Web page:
The 2016 matric pass rate, including progressed learners, has increased to 72.5%, a total of 1.8 percentage points more than last year’s rate of 70.7%. But this still leaves a large percentage of unskilled youth desperate enough, that they will falsify their qualifications in order to obtain a job.
Many youths today don’t truly recognize the value of a matric certificate until they have to decide what they want to do with their lives and want to study further. For the 27.5% of matriculants that failed this year they will unfortunately discover that a matric certificate is normally a prerequisite when applying for even the most basic of jobs.
Of the 2016 matric cohort‚ when they started‚ they were 1.10million‚ but only 662 612 sat for the matriculation exam. Taken the number of those who passed‚ which is 442 672‚ the real pass rate (excluding progressed learners) for 2016 is not 76.2 %‚ but is in fact 40.9%.
“We live in a country where approximately 60% of learners who entered the schooling system 12 years ago, has either failed or dropped out, leaving them without a matric certificate,” says Jenny Reid, Director of iFacts.
“So there are already hundreds of thousands of individuals who do not meet the criteria for the jobs they want, and you can put money on the fact that many of these individuals, will eventually, in desperation, pretend to hold those qualifications they never received in an effort to be employed.”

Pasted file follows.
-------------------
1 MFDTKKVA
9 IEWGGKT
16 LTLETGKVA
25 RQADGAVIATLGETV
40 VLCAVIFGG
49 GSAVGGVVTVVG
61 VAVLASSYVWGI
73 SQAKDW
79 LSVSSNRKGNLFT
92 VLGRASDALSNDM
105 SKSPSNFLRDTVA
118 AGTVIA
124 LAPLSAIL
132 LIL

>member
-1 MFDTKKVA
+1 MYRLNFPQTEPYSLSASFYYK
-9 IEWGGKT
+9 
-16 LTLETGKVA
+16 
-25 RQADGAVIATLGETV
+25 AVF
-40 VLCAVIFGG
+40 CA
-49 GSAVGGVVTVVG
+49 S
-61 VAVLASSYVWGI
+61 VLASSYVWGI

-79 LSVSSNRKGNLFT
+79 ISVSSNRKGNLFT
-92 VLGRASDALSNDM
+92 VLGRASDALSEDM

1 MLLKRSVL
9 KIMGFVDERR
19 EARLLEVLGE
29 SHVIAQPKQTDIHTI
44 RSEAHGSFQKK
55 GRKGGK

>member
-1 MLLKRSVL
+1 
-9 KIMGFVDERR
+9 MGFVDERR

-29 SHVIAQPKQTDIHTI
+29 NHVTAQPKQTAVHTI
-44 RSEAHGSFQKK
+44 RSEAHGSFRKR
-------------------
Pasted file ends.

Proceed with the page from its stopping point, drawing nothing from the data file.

Qualification fraud is rife globally and no qualifications presented for employment or any other reason should be accepted at face value. As a recent sting operation by anti-corruption officers from the Hawks revealed, it is as easy as paying R3000 for a fake matric certificate. Three suspects were arrested for constructing and selling Umalusi Senior Certificates following information received on the syndicate.
“ Unscrupulous individuals are willing to pay for false qualifications, and have no shame in producing these to support their CVs when applying for jobs, even in our educational institutions,” said the South African Higher Education Minister Blade Nzimande.
“In 2016 it has been reported that 640 public sector officials lied about their qualifications and if you do an online search for “buy fake degree in South Africa” you get almost 5 million returns,” says Reid.
The 2016 PWC Global Economic crime survey revealed that 68% of companies had experienced some sort of fraudulent qualification.
So what is to be done? How do we as employers protect ourselves from hiring fraudulent individuals? Simple – a comprehensive qualification verification. iFacts offers a full online service to verify all school leaving and tertiary institution qualifications.
“Of the verifications iFacts have conducted, we have identified 5% invalid matric certificates. At least 7%% of tertiary qualifications, 6% of international qualifications and 7% of professional association memberships are also falsified,” States Reid
iFacts enables you to verify all of your employees’ credentials, simply, efficiently and affordably.
Contact iFacts today to see how we can assist you, 011 453 1627 or firstname.lastname@example.org